Moldova has declared June 28 the “Day of Soviet Occupation.” The country’s interim president, Mihai Ghimpu, signed the relevant decree on Thursday.
Talking to journalists, he said that memorial events will be held in the capital Chisinau and throughout the country on June 28, “the day of the 70th anniversary of the Soviet invasion of Moldova.” All entertainment activities will be cancelled and at 10 am the entire republic will plunge into silence for a minute, mourning the victims of the Communist regime.
In addition, a memorial stone will be erected on National Assembly Square, in front of the parliament building, where a Lenin monument used to stand.
“Later on, this will be the place of a monument to victims of the Communist regime,” Ghimpu, the republic’s acting president, was quoted as stating by the Interfax news agency. “June 28, 1940, was the beginning of our people’s tragedy – deportation, deliberate famine and de-nationalization. We must remember this."
He added that he signed the decree having closely studied the findings presented by a commission he directed last year to evaluate the “totalitarian Communist regime in Moldova.” He also considered the conclusions drawn by the Moldovan parliamentary commission on assessing the non-aggression treaty between Germany and the Soviet Union, also known as the Molotov–Ribbentrop Pact.
"There is no doubt that June 28, 1940, when Soviet forces entered Bessarabia, was a really black day in the history of Moldova,” Ghimpu said. “So, we will observe it as a miserable day of the beginning of Soviet occupation.”
On June 28, the commission will present its findings at a special parliamentary session.
The Moldovan leadership is also planning on banning Communist symbols and the Communist Party, which ruled the republic until recently and is currently an opposition party, Itar-Tass reports.
The Moldovan leader noted that prior to making the decision to sign the decree he didn’t hold any consultations with his colleagues from the ruling West-leaning coalition Alliance for European Integration. The faction members’ reaction has yet to be heard.
The Russian Foreign Ministry has deemed Ghimpu’s move to name June 28 the Day of Soviet Occupation “sacrilegious”.
It is “an element of a planned political campaign” aimed against the Russian-Moldovan partnership, the ministry said in a statement published Friday on its website.
According to the ministry, it is not the first time “pseudo-historic interpretations of causes and results of the Second World War– decorated as memorial dates – [have been] used as abasement for timeserving decisions made only in the interests of the ruling top and against national interests of the state.”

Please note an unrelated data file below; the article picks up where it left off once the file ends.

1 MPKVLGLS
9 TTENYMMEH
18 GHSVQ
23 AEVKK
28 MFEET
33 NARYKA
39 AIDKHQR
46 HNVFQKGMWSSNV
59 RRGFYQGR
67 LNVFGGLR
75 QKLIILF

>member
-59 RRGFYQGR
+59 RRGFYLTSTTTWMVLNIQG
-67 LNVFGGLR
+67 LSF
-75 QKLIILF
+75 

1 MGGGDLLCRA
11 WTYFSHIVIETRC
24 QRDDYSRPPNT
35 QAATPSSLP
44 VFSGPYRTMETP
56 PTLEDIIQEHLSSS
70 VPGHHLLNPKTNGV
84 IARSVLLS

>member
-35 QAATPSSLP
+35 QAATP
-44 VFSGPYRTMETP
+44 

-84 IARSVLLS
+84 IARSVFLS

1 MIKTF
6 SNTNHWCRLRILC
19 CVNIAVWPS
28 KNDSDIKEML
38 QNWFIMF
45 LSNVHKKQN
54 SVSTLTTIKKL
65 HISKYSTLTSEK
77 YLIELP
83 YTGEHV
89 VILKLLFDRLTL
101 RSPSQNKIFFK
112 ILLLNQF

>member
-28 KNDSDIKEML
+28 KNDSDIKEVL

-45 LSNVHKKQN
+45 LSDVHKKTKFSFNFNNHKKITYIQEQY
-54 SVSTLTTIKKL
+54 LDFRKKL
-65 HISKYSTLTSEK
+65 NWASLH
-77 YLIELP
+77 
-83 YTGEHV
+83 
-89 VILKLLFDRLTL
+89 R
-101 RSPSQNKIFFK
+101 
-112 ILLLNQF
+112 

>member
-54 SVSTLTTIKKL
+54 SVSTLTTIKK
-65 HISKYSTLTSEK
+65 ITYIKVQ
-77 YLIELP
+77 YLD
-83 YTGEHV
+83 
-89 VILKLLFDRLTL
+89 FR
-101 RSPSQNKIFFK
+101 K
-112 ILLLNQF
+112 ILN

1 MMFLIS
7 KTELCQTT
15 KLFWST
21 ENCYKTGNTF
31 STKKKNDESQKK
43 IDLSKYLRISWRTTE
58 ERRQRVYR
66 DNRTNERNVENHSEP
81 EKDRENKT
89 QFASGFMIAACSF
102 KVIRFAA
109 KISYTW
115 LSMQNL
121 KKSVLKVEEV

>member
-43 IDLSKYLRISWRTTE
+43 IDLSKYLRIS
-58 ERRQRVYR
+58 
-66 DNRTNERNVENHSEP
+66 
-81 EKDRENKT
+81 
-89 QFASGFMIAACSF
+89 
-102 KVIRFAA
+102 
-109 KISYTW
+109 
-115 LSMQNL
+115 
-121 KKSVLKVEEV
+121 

This yet another “attempt to rewrite our common history with the Moldovan people, and events connected to the Great Patriotic War of 1941-1945.” It is “sacrilege”.
Moscow says the motives behind the move are clear. It is aimed at “escalating emotions, distraction of public attention from the real problems of today’s Moldova and concurrently to break existing stability mechanisms on the Dniester River”.
The Foreign Ministry expressed hope that pragmatic approaches will prevail within Moldova’s ruling coalition and “the country will pursue policy aimed not at splitting, but at consolidating Moldovan society and at real and constructive development of Russian-Moldovan relations.”
Ghimpu’s decree also demands that Russia, as the successor to the Soviet Union, should immediately withdraw its troops from Moldova, where they are currently stationed on a peacekeeping mission.
Russia’s peacekeeping contingent – the Operative Group of Russian Troops (OGRV), previously known as the 14th Army – is stationed in Transnistria, the republic’s breakaway region. In addition to the peacekeeping mission, the roughly 1,500-men-strong OGRV also guards stores with weaponry which belonged to the Soviet Union and now is Russia’s property. Part of it has already been transported to Russia.
Shortly before the collapse of the Soviet Union, on September 2, 1990, five regions located mostly in a strip between the Dniester River and the eastern Moldovan border with Ukraine – concerned over statements by some radical groups in Chisinau calling for uniting Moldova with Romania – declared the creation of the Transnistrian Republic. The Moldovan leadership did not approve of the move and sent troops into the region, which resulted in a military conflict in March 1992 that lasted until July.
Currently the peace in the conflict region is maintained by Russian, Moldovan and Transnistrian peacekeeping contingents and by Ukrainian monitors.
Russian Foreign Minister Sergey Lavrov has said that Russia, Germany, France and Poland have called for resuming talks on settling the Transnistrian conflict, which were suspended in February 2006. The so-called “5+2” talks included Moldova and Transnistria as the main parties, Russia, Ukraine and the OSCE as mediators and the E.U. and the US as monitors.
However, Lavrov underlined that for the parties to return to negotiating table, the Transnistrian leadership need to have a clear idea of who exactly speaks for Chisinau, Itar-Tass reports. Meanwhile, contradicting statements coming from Moldova do not add to Tiraspol’s wish to go back to talks, Lavrov said.
The top Russian diplomat was discussing European security issues with his counterparts from Germany, France and Poland in the framework of the so-called “Weimar Triangle.” Summing up the results of the talks, Lavrov said Russia and the EU have agreed to join efforts to convince Chisinau and Tiraspol to resume talks.
“The main task is finding a mutually acceptable solution to the conflict within the framework of maintaining and strengthening Moldova’s sovereignty,” he said.
Natalia Makarova, RT